One of the issues for planetary scientists with affiliations outside of the large research universities continues to be lack of access to journals to which their institutions do not subscribe. In talking with colleagues just last week, this issue came up for a scientist at a NASA Center – and this worries me, as we want all of our planetary science colleagues to have access to the journals that they require for their research.
Is this a problem for you? Does last week’s letter to the community from Max Bernstein, or the original OSTP request, hint at any ideas for solving this problem, at least as far as NASA data and NASA grant-supported-publications are concerned? I *think*that the time for reaching a solution may be close, now that OSTP and NASA are interested in this issue — but for OSTP to take action, they will need to be convinced that this is a problem for NASA-funded researchers. They are asking today for input from you — is this a problem for our community? In what circumstances? Would making these publications and/or digital data publicly available solve the problem or improve journal access significantly?
This is the letter from SARA, a short update for NASA scientists. Today I
want to tell you about two important requests for information released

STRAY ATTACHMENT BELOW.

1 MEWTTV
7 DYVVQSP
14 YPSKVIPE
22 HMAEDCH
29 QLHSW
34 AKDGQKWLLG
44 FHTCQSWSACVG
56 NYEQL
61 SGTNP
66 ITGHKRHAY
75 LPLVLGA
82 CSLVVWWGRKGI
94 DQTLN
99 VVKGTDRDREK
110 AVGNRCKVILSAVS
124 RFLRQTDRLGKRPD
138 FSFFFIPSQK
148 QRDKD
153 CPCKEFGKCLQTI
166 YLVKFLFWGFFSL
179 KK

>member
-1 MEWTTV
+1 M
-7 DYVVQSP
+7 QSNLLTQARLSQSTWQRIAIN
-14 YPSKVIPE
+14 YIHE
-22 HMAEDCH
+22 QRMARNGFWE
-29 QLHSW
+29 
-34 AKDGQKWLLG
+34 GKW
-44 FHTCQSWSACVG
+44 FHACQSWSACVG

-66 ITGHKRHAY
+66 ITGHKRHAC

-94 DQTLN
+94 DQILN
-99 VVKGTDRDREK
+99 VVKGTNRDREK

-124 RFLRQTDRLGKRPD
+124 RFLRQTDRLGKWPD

recently that will allow you to set the direction for research publications
in the coming years. The White House Office of Science and Technology Policy
(OSTP, an office of the President) recently released two requests for
information about increasing public access to results of federally funded
research, specifically, peer-reviewed publications and digital data
resulting from federally funded scientific research. The idea is that OSTP
is trying to assess what information should be accessible to the public,
when, and how. For example, peer reviewed publications from NIH funding are
available to the public in manuscript format a year after publication (via
PMC (http://www.ncbi.nlm.nih.gov/pmc/about/public-access-info/), with links
back to the official journal version. There is no such public electronic
library for NASA (or any other Agency). Thus, access to articles depends on
the publisher. For example, articles published in some journals e.g., The
Astrophysical Journal (ApJ http://iopscience.iop.org/0004-637X), become
available after a year, even to those who don’t have subscriptions. Those in
some other journals never become available to those who don’t have
subscriptions. Since publishing papers and generating data are the major
tangible products of the grants given by SMD we want to encourage our
grantees to know about and respond to these RFIs.
For your convenience I have created these tiny URLs:
For more information on this topic see the links at the SARA science matters
page at http://science.nasa.gov/researchers/sara/science-matters/
To join the R&A update mailing list, please submit the form at https://lists.hq.nasa.gov/mailman/listinfo/r-and-a-update.
Additionally, if you have input that you would be comfortable sharing with the community before or concurrent with your submission to OSTP, please feel free to post it here (or email it to us privately with a request to post) so that your colleagues can also be made aware of where the problems lie, and perhaps sign on to your letter in support (if you wish).